HPCC Systems (High Performance Computing Cluster), a dba of LexisNexis Risk Solutions, is an open-source big-data computing platform. Flavio Villanustre, vice president technology and CISO at LexisNexis Risk Solutions, explained HPCC Systems’s evolution came as a necessity.

“In 2000 we were getting into data analytics, using the platforms, databases, and data integration tools that were available at the time. None of these tools would scale to handle the quantity of data and complexity of processes that we were doing.” He added, “That drove us to create our own platform, now known as HPCC Systems, a completely free, end-to-end big data platform.” 

According to Villanustre, Accurint is the first product that utilized the platform. Accurint began as a data lookup service that took large amounts of data from numerous data sets and provided basic search capabilities to other companies and organizations. Today, Accurint has evolved and developed capabilities to help detect fraud and verify identities.

The open source HPCC Systems platform is a programmable Big Data store made up of two major cluster processing environment: Thor and ROXIE. Each can be used independently but the real power of the system comes when they are used together, seamlessly allowing data analysts and data scientists to fulfill the overall data lifecycle, from acquisition to delivery, in one homogeneous and consistent platform.

Thor, a homage to the ancient Norse god of thunder, is the data refinery on the left side of the data pipeline, able to ingest massive amounts of data. Its job is the general processing of large volumes of any type of raw data, to perform ETL (extract, transform, load), data cleansing, normalization and hygiene, and to perform the data integration process, either rules-based or probabilistic. Challenges that this part of the data pipeline can pose include timely processing of huge data volumes, non-stop operation, expressiveness for extremely complex transformations, and managing the complexities of parallel processing tasks.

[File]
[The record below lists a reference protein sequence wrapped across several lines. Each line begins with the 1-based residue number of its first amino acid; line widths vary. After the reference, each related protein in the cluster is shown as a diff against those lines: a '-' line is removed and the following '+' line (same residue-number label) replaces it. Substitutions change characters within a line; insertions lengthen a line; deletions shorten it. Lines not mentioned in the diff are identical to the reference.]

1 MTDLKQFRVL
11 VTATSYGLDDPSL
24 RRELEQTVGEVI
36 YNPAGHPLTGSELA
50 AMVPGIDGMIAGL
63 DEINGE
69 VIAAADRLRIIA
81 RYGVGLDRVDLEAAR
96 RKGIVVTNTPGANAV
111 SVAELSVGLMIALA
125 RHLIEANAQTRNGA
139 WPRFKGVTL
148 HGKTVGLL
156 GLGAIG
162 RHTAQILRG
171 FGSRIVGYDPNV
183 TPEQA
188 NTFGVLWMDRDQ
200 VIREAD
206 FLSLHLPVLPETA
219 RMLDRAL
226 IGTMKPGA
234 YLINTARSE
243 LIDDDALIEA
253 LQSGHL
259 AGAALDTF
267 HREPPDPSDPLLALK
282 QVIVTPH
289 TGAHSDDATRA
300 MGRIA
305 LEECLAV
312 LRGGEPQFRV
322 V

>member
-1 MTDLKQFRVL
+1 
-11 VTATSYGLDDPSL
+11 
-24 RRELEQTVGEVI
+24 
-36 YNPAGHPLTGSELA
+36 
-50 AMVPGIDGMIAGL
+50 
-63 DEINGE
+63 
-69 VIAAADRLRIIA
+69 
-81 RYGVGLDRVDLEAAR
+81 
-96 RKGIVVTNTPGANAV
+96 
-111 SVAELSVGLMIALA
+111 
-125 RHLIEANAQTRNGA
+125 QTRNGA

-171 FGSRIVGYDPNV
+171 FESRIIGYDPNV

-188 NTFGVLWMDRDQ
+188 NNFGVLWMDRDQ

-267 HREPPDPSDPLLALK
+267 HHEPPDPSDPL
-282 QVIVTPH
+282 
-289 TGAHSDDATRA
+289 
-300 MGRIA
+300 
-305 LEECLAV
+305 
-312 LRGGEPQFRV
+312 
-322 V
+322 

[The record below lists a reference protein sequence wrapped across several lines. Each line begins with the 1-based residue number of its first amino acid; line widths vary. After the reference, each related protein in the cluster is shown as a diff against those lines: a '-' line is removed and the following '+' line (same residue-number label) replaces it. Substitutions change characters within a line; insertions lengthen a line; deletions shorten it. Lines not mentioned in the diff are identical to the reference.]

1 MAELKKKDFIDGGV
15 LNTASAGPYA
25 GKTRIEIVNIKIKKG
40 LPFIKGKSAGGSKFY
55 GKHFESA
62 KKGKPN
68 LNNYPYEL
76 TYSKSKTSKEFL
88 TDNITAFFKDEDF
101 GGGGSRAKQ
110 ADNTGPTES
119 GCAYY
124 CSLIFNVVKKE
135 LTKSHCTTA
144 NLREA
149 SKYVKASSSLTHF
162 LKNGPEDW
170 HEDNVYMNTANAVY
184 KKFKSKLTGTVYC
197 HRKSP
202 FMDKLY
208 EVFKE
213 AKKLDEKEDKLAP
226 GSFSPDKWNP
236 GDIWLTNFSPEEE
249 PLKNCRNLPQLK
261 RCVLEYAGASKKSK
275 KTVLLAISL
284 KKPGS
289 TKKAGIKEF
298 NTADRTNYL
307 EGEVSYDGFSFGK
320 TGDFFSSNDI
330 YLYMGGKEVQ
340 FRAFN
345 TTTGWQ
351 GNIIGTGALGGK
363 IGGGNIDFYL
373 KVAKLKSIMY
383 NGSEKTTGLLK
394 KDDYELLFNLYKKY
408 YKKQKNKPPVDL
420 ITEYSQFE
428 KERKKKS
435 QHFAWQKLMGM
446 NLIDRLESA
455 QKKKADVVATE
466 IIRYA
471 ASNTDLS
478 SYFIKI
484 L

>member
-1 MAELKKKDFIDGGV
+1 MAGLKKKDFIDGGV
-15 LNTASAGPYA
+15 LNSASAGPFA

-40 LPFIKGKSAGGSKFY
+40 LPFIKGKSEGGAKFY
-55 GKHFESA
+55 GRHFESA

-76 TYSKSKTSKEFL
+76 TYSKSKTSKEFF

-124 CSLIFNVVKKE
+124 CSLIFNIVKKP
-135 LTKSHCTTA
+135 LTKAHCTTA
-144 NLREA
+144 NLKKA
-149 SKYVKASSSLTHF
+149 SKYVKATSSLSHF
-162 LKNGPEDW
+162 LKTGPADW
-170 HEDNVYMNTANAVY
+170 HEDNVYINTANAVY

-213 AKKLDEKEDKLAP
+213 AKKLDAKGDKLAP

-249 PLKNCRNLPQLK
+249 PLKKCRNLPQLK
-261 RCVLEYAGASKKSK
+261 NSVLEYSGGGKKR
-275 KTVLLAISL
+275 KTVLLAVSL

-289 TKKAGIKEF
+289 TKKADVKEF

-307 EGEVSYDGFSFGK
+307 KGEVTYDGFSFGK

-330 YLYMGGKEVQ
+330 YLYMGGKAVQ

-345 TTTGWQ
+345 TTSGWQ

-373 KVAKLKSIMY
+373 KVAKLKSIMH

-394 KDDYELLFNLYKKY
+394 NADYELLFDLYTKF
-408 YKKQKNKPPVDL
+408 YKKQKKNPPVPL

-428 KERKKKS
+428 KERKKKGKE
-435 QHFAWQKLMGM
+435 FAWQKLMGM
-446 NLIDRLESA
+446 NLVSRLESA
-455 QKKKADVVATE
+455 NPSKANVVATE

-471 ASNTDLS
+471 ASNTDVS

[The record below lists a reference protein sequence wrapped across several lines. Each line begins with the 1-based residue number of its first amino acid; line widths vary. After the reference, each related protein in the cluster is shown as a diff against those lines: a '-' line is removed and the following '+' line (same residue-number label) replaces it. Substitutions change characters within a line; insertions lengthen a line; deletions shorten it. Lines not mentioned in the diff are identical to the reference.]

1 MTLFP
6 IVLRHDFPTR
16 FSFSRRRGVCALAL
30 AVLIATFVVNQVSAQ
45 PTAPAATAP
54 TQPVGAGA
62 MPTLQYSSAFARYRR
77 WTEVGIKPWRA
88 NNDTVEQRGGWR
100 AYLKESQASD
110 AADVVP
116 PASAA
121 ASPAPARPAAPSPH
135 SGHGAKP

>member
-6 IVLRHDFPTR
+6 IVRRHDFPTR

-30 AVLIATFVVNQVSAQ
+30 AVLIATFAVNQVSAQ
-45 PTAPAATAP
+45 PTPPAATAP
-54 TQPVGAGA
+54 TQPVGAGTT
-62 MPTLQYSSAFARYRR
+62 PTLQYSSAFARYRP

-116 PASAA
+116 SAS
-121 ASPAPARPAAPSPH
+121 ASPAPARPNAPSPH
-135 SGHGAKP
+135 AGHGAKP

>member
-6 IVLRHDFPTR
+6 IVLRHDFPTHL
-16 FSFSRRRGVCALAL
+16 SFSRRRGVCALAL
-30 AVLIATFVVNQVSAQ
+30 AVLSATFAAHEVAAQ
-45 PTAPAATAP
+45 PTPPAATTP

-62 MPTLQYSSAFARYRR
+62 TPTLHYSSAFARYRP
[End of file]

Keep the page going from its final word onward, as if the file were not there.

Security, fast response time and scalability to huge numbers of clients are just a few data delivery challenges. ROXIE, the other parallel data processing component in the HPCC Systems platform, provides rapid data delivery capabilities for online applications through web services using a distributed indexed file system and functions similar to Hadoop with HBase and Hive added, but is significantly faster, according to Villanustre.

Villanustre said, “Thor is the data refinery engine of HPCC Systems that performs massive batch-oriented data processing. It can easily profile, clean, enhance, transform and analyze mixed-schema data. All of the data and models are then taken into the data delivery system called ROXIE, which can provide high performance, highly concurrent, highly reliable data querying and delivery strategies in massive data stores.”

Both platform components use the HPCC Systems Enterprise Control Language (ECL).  “HPCC Systems leverages several strengths that are inherent to ECL,” Villanustre said. “ECL is a declarative dataflow programming language that disallows side effects in functions, ensuring referential transparency. This fact, combined with a number of other capabilities, allow your ECL work to compile into a highly efficient machine code version of that program and ensures that the parallel process across the platform will run as fast as possible. In lower level programming languages like Java for Hadoop, or programming languages that are more imperative in nature it can be quite challenging to implement a program efficiently in a distributed platform where processing close to where the data resides (data locality) is key to the overall performance of the system.”

There are several benefits for developers using HPCC Systems. Villanustre pointed out a key difference: “The HPCC Systems platform gives you a single homogeneous data pipeline. This significantly reduces the effort necessary to install and manage the platform. Above and foremost, this eliminates that dependency nightmare that people managing other open source big data platforms usually suffer when patching and upgrading their systems.” 

He also said that ECL helps data analysts, data programmers and data scientists focus on the solution of the problem at hand rather than dealing with the underlying platform details.

HPCC Systems Community Edition, as a platform, is completely open source and licensed under the Apache 2.0 license. As such it’s free to download, use, change and gives the power to users to “look under the hood” to understand how things are done. Villanustre said this has played a major role in HPCC Systems growth, “The goal is not to sell the platform, but to create a community that can help bring new innovation to it. Our open-source users regularly contribute  capabilities, documentation, code, new environments, integration, and projects that we are able to leverage in our systems operations. 

Learn more at www.hpccsystems.com